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Scores Killed in Multiple Maiduguri Blasts

  • VOA News

Security forces stand guard at the site of bomb explosion at a market in Maiduguri, Nigeria, March 7, 2015 .

Security forces stand guard at the site of bomb explosion at a market in Maiduguri, Nigeria, March 7, 2015 .

More than 50 people are reported dead in a series of bombings in Maiduguri, capital of Nigeria's Borno state, where the Boko Haram militant group is active.

The death toll is at least 55, with around 140 people wounded, according to police.

Reports say four blasts struck the town within hours on Saturday, several of them detonated by female suicide bombers. One blast from a suicide bomber on a rickshaw hit a busy fish market. Another bomb went off at a different market, known as the Monday Market.

A VOA reporter says a group of young vigilantes have barricaded major roadways, detouring traffic and causing panic. He said several of the vigilantes stopped one of the bombers from reaching the center of the market, but lost their lives when the bomber detonated.

A state government official, Borno state Attorney General Kaka Shehu, said medical workers have been mobilized to help the victims of Saturday's violence.

On Friday, reports from Nigeria said members of Boko Haram were gathering in their stronghold of Gwoza and bringing in reinforcements from other locations.

An intelligence source who is monitoring the situation told VOA that military forces are getting closer to the town and the militants may be preparing to defend Gwoza, which is one of the last major towns they control in northeastern Nigeria.

The source says Boko Haram reinforcements are traveling to Gwoza from their refuge in the nearby Sambisa forest.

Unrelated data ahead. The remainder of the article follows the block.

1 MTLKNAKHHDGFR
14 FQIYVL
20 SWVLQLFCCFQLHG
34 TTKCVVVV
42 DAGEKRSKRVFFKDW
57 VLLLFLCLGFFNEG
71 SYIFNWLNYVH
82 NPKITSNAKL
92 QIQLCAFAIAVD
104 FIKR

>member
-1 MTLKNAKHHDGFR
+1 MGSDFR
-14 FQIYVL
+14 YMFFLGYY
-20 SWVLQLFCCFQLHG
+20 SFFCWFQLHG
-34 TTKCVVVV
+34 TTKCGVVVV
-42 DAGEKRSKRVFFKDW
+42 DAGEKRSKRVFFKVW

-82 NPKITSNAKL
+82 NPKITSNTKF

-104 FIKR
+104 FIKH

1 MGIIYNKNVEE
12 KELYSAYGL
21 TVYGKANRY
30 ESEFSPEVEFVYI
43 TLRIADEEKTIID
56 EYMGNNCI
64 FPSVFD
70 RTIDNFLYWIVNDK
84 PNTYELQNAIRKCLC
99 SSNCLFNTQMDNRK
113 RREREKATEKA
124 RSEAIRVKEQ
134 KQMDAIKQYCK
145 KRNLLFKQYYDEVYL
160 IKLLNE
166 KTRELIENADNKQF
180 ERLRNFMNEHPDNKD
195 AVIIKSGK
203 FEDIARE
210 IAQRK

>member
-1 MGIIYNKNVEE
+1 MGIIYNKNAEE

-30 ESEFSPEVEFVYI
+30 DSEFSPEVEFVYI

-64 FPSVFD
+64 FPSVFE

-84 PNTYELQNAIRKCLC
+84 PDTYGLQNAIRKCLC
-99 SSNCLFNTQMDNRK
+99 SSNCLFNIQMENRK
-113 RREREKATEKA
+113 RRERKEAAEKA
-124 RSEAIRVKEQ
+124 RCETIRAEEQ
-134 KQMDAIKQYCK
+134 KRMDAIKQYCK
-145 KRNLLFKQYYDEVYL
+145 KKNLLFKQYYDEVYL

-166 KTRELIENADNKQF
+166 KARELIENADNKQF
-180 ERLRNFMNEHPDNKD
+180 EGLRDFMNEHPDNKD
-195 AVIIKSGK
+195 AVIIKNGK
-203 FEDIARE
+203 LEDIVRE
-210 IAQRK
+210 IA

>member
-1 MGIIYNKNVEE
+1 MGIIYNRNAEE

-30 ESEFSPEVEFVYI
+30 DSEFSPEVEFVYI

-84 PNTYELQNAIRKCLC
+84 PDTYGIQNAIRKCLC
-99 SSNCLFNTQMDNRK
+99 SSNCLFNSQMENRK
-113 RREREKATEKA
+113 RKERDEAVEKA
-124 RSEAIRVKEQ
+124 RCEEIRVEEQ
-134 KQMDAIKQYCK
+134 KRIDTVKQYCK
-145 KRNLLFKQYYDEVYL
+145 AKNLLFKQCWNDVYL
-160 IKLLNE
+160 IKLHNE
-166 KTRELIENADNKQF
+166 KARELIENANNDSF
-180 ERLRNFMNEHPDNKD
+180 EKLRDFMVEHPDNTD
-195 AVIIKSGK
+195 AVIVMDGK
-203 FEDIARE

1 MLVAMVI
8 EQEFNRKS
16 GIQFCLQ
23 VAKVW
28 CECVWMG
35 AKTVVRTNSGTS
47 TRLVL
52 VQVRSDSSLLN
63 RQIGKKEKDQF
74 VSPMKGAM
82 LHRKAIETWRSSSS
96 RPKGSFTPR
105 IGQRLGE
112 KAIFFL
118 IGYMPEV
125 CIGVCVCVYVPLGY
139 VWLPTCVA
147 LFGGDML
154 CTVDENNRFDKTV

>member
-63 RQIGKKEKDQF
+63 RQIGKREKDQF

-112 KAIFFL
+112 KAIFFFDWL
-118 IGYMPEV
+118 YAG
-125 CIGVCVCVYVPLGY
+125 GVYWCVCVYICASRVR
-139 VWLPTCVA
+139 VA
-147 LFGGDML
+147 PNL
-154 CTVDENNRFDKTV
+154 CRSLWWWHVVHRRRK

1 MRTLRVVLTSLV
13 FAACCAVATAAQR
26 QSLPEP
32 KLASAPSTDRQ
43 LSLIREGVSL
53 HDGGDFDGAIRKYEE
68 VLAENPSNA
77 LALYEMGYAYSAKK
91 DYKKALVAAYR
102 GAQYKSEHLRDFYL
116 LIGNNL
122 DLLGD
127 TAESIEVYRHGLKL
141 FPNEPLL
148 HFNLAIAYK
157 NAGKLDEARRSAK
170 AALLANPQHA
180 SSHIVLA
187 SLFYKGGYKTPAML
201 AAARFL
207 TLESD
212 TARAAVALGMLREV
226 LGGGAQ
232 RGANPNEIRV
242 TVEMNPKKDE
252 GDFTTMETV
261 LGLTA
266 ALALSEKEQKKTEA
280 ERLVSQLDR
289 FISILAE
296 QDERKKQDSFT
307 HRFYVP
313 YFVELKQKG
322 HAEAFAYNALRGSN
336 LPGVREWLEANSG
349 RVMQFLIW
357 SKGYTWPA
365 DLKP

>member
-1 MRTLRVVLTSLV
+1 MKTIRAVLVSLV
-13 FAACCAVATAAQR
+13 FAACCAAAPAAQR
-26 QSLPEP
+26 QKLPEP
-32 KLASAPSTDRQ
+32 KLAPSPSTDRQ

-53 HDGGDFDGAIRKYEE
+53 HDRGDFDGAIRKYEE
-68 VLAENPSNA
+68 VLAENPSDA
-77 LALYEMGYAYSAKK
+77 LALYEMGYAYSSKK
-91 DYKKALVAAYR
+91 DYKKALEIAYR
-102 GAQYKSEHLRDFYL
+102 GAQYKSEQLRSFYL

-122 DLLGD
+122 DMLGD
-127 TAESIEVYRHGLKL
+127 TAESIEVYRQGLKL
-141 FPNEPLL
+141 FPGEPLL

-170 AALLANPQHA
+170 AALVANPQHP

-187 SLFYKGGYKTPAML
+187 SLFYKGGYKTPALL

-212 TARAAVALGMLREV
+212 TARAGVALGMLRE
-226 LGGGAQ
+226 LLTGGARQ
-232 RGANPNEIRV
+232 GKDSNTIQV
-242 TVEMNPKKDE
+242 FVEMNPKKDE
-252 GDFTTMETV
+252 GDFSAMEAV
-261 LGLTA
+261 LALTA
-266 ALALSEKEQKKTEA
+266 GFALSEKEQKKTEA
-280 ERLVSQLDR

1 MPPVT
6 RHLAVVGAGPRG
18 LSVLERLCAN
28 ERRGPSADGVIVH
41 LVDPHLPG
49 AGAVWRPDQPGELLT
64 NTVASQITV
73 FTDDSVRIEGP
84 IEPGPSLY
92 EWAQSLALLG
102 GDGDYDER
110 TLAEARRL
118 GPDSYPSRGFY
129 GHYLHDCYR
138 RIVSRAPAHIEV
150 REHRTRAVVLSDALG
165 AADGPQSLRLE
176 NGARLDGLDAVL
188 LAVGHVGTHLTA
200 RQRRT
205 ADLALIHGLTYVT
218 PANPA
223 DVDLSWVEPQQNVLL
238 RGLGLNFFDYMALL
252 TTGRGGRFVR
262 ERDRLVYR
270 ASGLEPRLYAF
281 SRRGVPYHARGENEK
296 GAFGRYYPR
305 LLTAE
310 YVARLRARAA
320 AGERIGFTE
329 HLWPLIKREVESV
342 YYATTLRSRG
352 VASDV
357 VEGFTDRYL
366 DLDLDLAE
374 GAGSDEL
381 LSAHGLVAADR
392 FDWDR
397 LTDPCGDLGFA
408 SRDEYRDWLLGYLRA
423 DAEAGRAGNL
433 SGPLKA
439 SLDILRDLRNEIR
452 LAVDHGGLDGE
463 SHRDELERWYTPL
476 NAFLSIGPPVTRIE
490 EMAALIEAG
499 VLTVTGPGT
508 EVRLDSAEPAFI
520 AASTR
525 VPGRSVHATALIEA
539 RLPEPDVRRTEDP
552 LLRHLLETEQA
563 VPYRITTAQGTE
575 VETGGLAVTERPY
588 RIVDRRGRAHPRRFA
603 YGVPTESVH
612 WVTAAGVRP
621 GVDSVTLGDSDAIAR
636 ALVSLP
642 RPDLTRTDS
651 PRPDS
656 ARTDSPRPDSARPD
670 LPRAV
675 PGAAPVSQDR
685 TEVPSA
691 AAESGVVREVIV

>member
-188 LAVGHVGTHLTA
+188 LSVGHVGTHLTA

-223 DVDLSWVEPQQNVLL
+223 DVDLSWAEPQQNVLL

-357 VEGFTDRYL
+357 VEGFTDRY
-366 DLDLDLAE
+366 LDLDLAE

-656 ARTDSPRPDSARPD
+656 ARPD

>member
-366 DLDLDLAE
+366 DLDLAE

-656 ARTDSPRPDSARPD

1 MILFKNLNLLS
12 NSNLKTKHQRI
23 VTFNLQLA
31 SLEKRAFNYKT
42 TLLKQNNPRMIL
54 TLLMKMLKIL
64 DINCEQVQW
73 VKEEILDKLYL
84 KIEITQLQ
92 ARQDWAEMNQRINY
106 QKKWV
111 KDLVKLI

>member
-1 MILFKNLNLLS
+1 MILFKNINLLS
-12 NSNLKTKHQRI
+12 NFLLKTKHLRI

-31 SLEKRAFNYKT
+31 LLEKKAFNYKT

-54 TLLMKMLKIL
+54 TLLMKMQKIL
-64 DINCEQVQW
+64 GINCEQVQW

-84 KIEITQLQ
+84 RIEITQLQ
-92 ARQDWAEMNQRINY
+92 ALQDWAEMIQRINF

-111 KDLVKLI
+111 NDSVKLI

Gwoza is located about 135 kilometers south of Maiduguri.

The Associated Press reports the militants are surrounding the town with land mines and warning civilians to flee. It says the fighters have released some young women they had been holding.

VOA's source says earlier this week, militants in Gwoza killed some civilians who refused to take up arms with Boko Haram to defend the town.

In the past month, Nigeria has reported success in retaking towns and villages from Boko Haram, including the Borno state town of Mafa on Thursday.

The offensive is being aided by forces from Niger, Cameroon and Chad, all of whom have suffered Boko Haram attacks on their territory.

Earlier this week, Chad said its forces had liberated the town of Dikwa. Chad's President Idriss Deby called on Boko Haram's chief Abubakar Shekau to surrender or be killed, saying his forces know Shekau's location.

On Thursday, it was reported that Boko Haram militants killed at least 68 people in a raid on the Borno state village of Njaba. A survivor of the attack told VOA that gunmen killed all the men and teenage boys in the town, including children as young as 12 years old.

Because of the remoteness of the area, word of the attack took two days to reach the state capital, Maiduguri, about 100 kilometers away.

Boko Haram is blamed for thousands of deaths in Nigeria since launching its insurgency in 2009. The group is purportedly fighting to establish an Islamic state in northeastern Nigeria.

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